What is a Post-Closing Trial Balance?

What is a Post-Closing Trial Balance?

A Trial balance is a measure designed to see if all the transaction entries over the course of an assessed accounting period add up. If they don’t, then it’s a big nuisance for everyone.

Trial balances of all sorts are done as a security measure. Without it, you can’t really be sure that your credited and debited accounts add up correctly. In short, while compiling the Trial balance, accountants check if all the deals done over this period are closed, so your paperwork is accurate and up-to-date.

Post closing trial balance is one of the variations. Its key aspect is that it’s done after the period is closed, hence the name.

Trial balance explained

Trial balance is an audit measure over the course of which an accountant has to go through all entries created over the course of a reported period and check them. The goal of this review is to guarantee that neither sort of account is bigger than the other.

If that’s the case, the difference between your debit and credit must be 0. This may not be so, of course. However, it’s desirable that your debit and credit accounts add up in the end.

If it is 0, it basically means you have done your accounting correctly. If you leave some temporary accounts opened into the following period, it’s going to skew the financial reports and make them less accurate.

In the end, this measure is also a good way of checking whether the reports made during the previous financial period are true and up-to-date. If they aren’t, Trial balances can adjust the information so that each debit entry is balanced out by a credit entry.

Post-closing trial balance explained

This is a sort of Trial balance conducted when the financial period is already closed. Usually, the Post-closing trial balance is compiled some time after the period has finished practically.

Doing accounting after all the entries and transactions have already happened in the monitored period is good because it means there won’t be any new news for this span of time. It’s historical data, which is, even so, critical for keeping tabs on the financial state of business.

Without correct information on all transactions, you can’t really create financial statements for the period. The Balance Sheet, therefore, can’t be finalized, which would obviously be disastrous.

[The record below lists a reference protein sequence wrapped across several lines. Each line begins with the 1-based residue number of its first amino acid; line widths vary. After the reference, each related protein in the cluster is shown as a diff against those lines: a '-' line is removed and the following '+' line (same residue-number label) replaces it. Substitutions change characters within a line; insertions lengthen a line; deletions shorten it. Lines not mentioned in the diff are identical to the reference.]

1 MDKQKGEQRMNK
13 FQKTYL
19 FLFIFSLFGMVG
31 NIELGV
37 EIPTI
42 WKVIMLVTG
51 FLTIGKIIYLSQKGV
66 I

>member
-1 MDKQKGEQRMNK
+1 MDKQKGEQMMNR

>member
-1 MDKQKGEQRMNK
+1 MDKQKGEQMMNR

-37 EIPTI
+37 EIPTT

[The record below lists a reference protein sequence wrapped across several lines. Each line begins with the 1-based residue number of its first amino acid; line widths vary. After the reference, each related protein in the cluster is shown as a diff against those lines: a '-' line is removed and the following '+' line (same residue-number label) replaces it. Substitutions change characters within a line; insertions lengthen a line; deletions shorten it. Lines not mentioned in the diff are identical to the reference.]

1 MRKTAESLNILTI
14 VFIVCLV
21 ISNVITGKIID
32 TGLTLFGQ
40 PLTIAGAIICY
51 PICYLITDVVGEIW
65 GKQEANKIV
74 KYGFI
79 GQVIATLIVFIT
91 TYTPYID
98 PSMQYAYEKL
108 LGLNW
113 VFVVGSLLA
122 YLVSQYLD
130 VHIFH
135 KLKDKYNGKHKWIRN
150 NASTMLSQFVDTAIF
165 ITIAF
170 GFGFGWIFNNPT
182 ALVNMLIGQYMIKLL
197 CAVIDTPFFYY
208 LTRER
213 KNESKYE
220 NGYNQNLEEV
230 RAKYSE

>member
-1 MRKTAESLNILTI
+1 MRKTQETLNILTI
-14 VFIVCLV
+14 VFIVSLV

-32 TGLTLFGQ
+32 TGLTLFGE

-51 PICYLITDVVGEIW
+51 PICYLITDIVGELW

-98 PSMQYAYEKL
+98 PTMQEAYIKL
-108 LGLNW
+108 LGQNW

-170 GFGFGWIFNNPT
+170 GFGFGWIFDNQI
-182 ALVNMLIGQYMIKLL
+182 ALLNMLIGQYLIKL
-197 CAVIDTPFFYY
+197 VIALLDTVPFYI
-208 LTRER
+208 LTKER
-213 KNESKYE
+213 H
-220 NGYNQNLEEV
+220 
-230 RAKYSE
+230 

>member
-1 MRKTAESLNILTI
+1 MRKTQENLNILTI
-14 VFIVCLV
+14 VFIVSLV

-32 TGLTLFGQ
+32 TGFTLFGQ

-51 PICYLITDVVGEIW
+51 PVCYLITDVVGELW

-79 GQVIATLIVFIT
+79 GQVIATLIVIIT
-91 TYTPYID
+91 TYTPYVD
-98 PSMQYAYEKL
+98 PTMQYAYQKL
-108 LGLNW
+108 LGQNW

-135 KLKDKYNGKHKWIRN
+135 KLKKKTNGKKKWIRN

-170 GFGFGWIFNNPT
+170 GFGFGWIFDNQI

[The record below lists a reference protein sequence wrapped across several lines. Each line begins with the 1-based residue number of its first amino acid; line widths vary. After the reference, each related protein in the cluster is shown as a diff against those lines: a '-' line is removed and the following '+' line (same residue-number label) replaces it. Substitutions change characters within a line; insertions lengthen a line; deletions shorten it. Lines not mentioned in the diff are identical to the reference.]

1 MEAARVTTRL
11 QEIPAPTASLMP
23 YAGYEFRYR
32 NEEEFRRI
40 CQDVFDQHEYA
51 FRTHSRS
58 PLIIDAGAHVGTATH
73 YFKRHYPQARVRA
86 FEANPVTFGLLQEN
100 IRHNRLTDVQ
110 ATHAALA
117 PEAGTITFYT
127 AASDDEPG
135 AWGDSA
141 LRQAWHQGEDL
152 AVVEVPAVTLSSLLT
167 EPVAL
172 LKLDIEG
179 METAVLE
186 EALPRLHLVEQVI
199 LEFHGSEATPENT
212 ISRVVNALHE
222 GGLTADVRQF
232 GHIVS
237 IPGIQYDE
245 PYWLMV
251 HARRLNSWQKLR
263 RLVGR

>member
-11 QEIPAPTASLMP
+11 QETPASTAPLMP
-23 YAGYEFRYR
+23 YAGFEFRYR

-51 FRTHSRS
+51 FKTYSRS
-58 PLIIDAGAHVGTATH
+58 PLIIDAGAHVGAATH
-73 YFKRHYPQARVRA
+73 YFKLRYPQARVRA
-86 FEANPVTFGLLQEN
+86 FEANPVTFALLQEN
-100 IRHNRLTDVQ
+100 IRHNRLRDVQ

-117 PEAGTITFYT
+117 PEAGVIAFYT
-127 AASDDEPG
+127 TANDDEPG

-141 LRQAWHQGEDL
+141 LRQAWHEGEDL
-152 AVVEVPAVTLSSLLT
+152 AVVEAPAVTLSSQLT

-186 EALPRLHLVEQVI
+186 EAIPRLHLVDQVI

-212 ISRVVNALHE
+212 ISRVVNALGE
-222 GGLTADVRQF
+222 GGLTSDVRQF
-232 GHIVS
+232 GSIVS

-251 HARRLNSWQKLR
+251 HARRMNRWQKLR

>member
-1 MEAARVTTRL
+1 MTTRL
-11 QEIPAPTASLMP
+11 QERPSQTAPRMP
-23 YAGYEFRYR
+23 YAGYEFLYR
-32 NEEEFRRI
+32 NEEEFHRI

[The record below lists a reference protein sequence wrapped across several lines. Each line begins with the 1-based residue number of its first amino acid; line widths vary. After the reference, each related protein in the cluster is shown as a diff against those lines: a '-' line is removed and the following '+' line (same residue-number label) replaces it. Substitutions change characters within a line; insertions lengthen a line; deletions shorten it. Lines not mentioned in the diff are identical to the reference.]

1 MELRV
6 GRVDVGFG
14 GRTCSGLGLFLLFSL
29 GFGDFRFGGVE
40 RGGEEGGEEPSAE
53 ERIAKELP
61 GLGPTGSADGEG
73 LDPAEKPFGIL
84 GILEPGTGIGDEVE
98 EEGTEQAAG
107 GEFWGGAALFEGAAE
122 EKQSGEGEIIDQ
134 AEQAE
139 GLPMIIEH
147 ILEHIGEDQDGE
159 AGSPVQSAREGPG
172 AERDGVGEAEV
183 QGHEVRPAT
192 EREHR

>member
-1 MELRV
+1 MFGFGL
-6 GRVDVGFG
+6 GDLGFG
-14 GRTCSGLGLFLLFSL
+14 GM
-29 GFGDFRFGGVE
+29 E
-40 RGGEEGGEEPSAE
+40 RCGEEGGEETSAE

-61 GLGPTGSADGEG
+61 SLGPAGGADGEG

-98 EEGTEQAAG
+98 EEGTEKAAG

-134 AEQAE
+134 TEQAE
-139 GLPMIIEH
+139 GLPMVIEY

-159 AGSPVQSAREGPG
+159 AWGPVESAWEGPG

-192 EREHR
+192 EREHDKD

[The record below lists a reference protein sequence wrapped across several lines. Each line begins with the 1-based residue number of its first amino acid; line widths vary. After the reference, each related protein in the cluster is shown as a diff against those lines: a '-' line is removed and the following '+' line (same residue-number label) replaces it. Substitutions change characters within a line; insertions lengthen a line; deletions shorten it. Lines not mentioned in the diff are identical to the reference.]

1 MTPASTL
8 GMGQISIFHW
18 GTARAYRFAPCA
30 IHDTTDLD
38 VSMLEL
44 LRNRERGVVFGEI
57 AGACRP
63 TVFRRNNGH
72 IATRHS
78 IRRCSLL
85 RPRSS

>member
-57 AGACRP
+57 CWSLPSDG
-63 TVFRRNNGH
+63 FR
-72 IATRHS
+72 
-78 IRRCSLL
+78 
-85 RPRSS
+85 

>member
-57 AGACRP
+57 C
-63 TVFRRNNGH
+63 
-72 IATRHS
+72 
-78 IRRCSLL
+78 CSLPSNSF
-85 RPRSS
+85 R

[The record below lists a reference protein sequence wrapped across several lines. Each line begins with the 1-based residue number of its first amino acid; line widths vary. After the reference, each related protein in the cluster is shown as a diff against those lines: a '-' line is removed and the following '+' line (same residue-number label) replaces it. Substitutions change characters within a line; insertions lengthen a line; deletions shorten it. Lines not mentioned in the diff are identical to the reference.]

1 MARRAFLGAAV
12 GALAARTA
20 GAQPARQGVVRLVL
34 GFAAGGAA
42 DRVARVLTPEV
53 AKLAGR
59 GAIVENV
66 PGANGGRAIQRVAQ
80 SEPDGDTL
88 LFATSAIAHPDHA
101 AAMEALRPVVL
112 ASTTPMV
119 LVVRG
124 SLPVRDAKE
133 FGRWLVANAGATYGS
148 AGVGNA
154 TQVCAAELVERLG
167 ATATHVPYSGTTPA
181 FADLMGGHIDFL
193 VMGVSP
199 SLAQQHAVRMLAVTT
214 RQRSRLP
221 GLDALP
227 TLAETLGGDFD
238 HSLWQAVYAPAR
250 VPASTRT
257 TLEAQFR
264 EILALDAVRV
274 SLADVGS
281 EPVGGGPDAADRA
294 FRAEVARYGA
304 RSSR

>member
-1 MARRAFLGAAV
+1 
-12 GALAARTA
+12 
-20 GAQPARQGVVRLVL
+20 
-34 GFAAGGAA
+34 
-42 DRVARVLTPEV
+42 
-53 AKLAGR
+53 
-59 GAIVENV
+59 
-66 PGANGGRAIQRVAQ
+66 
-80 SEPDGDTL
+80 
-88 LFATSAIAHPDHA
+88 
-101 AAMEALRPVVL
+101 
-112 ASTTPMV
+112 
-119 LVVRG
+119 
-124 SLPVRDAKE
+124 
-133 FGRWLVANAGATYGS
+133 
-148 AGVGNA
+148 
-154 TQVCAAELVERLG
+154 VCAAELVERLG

Example of a Post-closing trial balance

Every time a business completes a transaction of any sort, an entry needs to be created for debit and credit accounts. Usually, both sorts are accommodated on the same sheet with four columns (from left to right):

  1. Account number
  2. Name of an account
  3. Debit
  4. Credit.

One account can only be either debited or credited, but for each debit account, there’s bound to be a credit counterpart because that’s how accounting works. For instance:

The XYZ Company buys tools for its production line. Credit-wise, they spent $30,000 on tools. Debit-wise, they acquired assets (tools) worth $30,000.

That’s how it works with almost anything in accounting. If you spend money on something, you gain the same value in assets, however much these actually may be worth. It’s subjective. The objective truth is that you spend money on this stuff, therefore, it’s worth exactly this amount of money.

If it turns out your debit amount is bigger than your credit amount when the period runs out, it means there’s been a technical mistake. If all the entries are represented properly, it’s impossible for this to happen.

What’s special?

Other than the timing, what’s so special about this sort of Trial balance?

Well, the most notable difference is that the post-closing type of Trial balance doesn’t account for losses, gains, revenues & expenses. These are temporary accounts, and they’ve already made it into the ‘Retained earnings’ section at this stage. Therefore, this sort of Trial balance mustn’t have any unnoticed temporary accounts.

The main purpose of PCTB, as you know, is to make sure the credits and debits are balanced, and it’s the last effort before closing the reported period for good. Unlike the usual Trial balance, there are no unadjusted or adjusted variations, it’s all done in one go. At the end of the day, they all serve one purpose – to ensure everything in the ledger is accounted for properly.